COLUMBIA COUNTY, N.Y. (NEWS10) — New York State Police are warning the public about the “grandparent scam” after they received multiple reports in Columbia County. These scams usually involve someone calling to claim that someone’s grandchild or other relative has been arrested and a bail bondsman needs to be paid immediately.
In some cases, the person on the phone requests amounts as high as $30,000. Police said one case in Chatham involved the victims leaving $12,000 outside of their house to be picked up by a “courier.” Another case involved payments of cash to be sent through the mail hidden inside old magazines.
Another current scam, the “family emergency scam,” attempts to convince the victim a relative was involved in a serious accident and money is needed for medical payments. Police said these scams ask for large sums of money transferred in unusual ways without any face-to-face interaction. Once the people have extracted money they may also call back and try to get more.
State Police offer suggestions to avoid these scams:
- Take a pause. Scammers create a sense of urgency to prey on victims’ emotions and their love for family members.
- Verify any supposed emergency by calling friends and family before sending money.
- A grandparent may think they would know whether they were speaking to their own grandchild or to an imposter, but it is easy to be fooled. The caller may be crying, or the background may be noisy, or the caller may claim the connection is bad.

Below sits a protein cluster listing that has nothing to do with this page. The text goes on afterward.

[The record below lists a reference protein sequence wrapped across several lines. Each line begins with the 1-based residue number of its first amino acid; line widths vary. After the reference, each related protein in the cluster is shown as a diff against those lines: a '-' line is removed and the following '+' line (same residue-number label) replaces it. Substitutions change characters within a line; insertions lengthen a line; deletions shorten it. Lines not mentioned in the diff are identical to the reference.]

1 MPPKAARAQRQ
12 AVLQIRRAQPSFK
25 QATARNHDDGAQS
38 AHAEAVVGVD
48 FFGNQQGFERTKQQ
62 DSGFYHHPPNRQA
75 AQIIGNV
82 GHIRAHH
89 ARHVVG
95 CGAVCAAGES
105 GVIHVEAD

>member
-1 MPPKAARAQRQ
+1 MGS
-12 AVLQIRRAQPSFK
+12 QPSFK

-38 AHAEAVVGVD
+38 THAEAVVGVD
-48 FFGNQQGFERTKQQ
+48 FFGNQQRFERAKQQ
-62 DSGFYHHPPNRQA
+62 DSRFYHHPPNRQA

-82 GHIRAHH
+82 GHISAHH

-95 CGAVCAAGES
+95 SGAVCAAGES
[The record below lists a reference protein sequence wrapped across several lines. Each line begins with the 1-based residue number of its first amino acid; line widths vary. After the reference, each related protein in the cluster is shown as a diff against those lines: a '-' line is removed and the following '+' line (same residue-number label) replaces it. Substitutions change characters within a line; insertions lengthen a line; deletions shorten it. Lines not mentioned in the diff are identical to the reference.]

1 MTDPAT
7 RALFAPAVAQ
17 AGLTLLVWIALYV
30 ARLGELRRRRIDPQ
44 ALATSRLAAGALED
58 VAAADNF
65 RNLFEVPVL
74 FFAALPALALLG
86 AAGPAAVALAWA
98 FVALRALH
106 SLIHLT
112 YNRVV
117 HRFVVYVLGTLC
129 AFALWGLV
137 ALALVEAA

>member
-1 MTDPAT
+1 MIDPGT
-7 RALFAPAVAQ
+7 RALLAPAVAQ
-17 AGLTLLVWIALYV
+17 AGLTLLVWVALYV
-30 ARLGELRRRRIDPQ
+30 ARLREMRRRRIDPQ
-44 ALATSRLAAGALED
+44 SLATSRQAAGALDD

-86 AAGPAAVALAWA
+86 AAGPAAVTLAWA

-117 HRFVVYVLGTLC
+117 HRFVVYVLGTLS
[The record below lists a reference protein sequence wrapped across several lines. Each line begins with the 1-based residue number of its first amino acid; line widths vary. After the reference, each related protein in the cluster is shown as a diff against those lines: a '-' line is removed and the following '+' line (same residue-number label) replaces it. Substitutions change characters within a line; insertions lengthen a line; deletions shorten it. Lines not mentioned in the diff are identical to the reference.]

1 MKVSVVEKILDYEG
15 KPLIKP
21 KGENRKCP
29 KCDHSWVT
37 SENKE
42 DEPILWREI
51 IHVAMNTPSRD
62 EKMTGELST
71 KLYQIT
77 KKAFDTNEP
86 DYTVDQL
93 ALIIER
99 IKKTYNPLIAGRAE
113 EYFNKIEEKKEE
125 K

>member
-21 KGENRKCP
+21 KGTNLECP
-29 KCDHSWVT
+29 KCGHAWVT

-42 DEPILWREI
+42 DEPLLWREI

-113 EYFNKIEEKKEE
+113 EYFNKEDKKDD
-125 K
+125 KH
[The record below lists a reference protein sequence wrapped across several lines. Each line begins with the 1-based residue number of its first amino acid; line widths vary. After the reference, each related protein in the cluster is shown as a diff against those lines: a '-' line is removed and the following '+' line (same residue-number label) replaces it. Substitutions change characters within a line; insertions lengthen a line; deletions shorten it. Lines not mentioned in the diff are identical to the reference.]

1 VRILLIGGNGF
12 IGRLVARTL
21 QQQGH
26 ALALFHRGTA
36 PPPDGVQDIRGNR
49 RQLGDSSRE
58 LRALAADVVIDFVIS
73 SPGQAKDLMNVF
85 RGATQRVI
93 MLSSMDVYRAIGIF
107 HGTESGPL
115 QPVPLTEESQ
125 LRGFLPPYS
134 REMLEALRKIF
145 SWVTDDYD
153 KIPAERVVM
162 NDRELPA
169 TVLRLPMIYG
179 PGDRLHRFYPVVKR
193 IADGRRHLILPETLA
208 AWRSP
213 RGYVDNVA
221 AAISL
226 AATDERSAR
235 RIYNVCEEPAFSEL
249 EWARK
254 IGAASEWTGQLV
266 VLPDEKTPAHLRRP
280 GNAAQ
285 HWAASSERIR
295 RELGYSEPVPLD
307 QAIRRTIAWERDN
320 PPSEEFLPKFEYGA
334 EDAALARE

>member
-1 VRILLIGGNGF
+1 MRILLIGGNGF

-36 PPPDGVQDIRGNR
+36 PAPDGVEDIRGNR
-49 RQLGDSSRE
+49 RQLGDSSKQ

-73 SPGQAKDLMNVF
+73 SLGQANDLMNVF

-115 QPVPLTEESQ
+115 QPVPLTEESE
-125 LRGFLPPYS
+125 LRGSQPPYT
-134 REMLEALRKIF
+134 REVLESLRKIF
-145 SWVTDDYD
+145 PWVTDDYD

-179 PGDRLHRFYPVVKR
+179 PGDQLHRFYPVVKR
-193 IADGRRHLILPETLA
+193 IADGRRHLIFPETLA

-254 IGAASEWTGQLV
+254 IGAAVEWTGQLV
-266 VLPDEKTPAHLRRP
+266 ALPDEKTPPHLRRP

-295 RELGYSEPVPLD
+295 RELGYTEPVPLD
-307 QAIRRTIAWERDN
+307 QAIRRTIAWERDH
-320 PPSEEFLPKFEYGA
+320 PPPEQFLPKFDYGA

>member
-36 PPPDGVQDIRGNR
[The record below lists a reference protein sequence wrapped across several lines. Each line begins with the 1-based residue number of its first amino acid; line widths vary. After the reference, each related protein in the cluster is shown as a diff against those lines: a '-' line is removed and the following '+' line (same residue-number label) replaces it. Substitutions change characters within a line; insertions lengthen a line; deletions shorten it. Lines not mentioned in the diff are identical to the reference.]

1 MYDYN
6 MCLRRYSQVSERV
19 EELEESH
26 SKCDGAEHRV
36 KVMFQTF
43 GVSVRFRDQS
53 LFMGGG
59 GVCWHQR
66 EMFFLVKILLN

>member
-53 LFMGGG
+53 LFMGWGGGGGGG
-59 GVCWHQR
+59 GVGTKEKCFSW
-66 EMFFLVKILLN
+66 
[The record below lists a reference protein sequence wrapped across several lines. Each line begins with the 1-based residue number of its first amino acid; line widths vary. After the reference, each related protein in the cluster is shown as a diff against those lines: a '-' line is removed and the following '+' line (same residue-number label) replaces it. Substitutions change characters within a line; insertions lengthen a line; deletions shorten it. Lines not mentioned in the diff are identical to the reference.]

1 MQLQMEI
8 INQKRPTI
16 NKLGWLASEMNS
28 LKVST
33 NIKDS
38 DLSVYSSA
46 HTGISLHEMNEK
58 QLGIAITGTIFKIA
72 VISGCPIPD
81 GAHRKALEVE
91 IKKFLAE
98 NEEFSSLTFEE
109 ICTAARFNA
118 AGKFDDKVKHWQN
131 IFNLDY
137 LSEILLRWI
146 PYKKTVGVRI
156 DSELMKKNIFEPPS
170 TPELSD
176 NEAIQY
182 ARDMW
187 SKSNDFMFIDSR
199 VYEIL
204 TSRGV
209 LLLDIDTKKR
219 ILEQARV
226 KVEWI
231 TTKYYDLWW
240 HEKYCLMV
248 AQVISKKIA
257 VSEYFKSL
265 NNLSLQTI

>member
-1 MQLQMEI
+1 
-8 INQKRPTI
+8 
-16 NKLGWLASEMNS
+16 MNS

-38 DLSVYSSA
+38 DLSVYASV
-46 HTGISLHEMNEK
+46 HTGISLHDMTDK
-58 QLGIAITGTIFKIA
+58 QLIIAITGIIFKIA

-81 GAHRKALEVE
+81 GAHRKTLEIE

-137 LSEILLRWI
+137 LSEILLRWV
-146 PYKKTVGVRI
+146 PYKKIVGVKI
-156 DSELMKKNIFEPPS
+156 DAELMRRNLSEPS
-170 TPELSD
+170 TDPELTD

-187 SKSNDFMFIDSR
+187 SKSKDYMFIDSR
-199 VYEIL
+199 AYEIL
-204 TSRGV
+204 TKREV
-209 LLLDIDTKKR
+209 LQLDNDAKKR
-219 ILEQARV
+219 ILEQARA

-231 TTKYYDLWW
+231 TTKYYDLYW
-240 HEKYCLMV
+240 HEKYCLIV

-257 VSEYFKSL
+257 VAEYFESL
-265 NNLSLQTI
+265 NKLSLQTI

- If the caller claims to be a bail bonds person, ask where the relative is being held and contact the facility directly. Grandparents can also call their local police department, where officers may be able to call the jail and confirm the story.
- Be suspicious of anyone who calls unexpectedly asking to be sent money.
- Never send cash through the mail.
- Never purchase pre-paid debit cards or gift cards for the purpose of transferring money.
- Develop a secret code or “password” with family members that can be used to verify the identity of family members over the phone.
- Ask a question that only the real grandchild would know the answer to, such as “what was the name of your first pet?”
- Set Facebook and other social media settings to private to limit the information available to scammers, such as the name of grandchildren.
In 2020, the Federal Trade Commission received 24,545 complaints of individuals impersonating family members and friends, up from 20,234 in 2019. New Yorkers filed 1,359 complaints in 2020.
More information about the scams can be found on the Office of the Attorney General’s website. New Yorkers who have been targeted by this scam can file a complaint by completing and submitting a Consumer Frauds and Protection Bureau online complaint form or by calling (800) 771-7755.